JM: Undoubtedly the most complicated watch in this category, the Récital 27 is my pick for winner. When compared with the other pieces in this category, especially the three “non-complicated” tourbillon pieces, the Récital 27 stands out as a watch built around its complications. With three time zones the watch is perfect for travelers or those doing business around the world. Within the two secondary and tertiary time zones flanking the center we find day night indicators, which is very helpful for setting the time relative to your local time.
The two additional time zones also feature two city displays to help understand which time zone you are in. On top of that, an awesome double moon phase display (for the northern and southern hemispheres) sits at six as a dominating feature on the dial. Finishing the package off with the power reserve indication on the back, all packed into the writing-slope case from Bovet, we have a fantastic complicated timepiece that easily stands out from the competition. Unless someone has a tourbillon fetish and doesn’t care about definitions, I can’t see any other watch taking the prize in this category given how thoroughly complicated this watch is. But I’ve been wrong before!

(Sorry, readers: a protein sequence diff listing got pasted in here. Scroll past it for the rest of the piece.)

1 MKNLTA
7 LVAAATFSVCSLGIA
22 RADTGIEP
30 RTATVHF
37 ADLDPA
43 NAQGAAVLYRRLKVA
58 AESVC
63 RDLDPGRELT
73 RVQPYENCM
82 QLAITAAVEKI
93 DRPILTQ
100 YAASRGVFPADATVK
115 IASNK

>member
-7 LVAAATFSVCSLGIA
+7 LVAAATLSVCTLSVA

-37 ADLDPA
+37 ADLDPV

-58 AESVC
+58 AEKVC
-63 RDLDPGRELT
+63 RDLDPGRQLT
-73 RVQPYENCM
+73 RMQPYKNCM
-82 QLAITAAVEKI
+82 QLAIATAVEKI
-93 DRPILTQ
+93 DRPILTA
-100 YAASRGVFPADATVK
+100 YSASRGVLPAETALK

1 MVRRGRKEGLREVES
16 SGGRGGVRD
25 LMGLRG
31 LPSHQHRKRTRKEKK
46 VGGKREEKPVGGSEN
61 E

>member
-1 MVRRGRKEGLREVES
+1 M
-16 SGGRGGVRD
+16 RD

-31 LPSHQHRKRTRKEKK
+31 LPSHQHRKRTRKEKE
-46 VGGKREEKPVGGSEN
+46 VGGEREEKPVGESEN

GG: In terms of actual complications, the three-time-zone, power-reserve, double-moon phase Bovet 1822 Récital 27 has the other watches on this list beaten coming and going. It’s certainly a big watch at over 46 mm in diameter and almost 16 mm in thickness, but there’s a lot packed in there. And with a standard power train rather than a tourbillon, this watch comes in at what seems to me a fair price. If I were picking on complexity alone, the Bovet would be a simple choice. But against my winner it doesn’t quite get there.
ED: And despite what I said above about judging each watch on its own merits, I too choose the Bovet Récital 27 as the winner due to its insane complexity and gorgeous styling. Bovet has a wonderful way of making its complicated timepieces so incredibly aesthetic, and this lovely watch is no exception. And despite its case dimensions, that well-designed sloped case makes it eminently wearable as demonstrated above.
IS: With its triple time zones, plus moon phase and power reserve indications, the Bovet 1822 Récital 27 is unambiguously the most complicated watch in the category, so if that’s what counts it should be the winner. But even then, it “only” has two time zones above qualifying for the Men’s category, which just doesn’t feel enough to me to take this category.
I do like the seven-day power reserve, beautiful manufacture movement, and sloping case, but at 46 mm it’s quite large, the dial is busy, and its indications are too difficult to read. However, I suspect that its looks and complications will be enough to attract a lot of votes. I very nearly chose the Récital 27 as my winner of this category, but a careful reading of the rules led me to favor another. But it is my runner up and my predicted winner if my first pick gets the Audacity Prize instead.
Further reading: Bovet Récital 27: The Trinity Of Time
Quick Facts Bovet Récital 27
Case: 46.3 x 15.95 mm, titanium
Movement: manual winding Caliber 17DM04-3FPL, 7-day power reserve, 21,600 vph/3 Hz frequency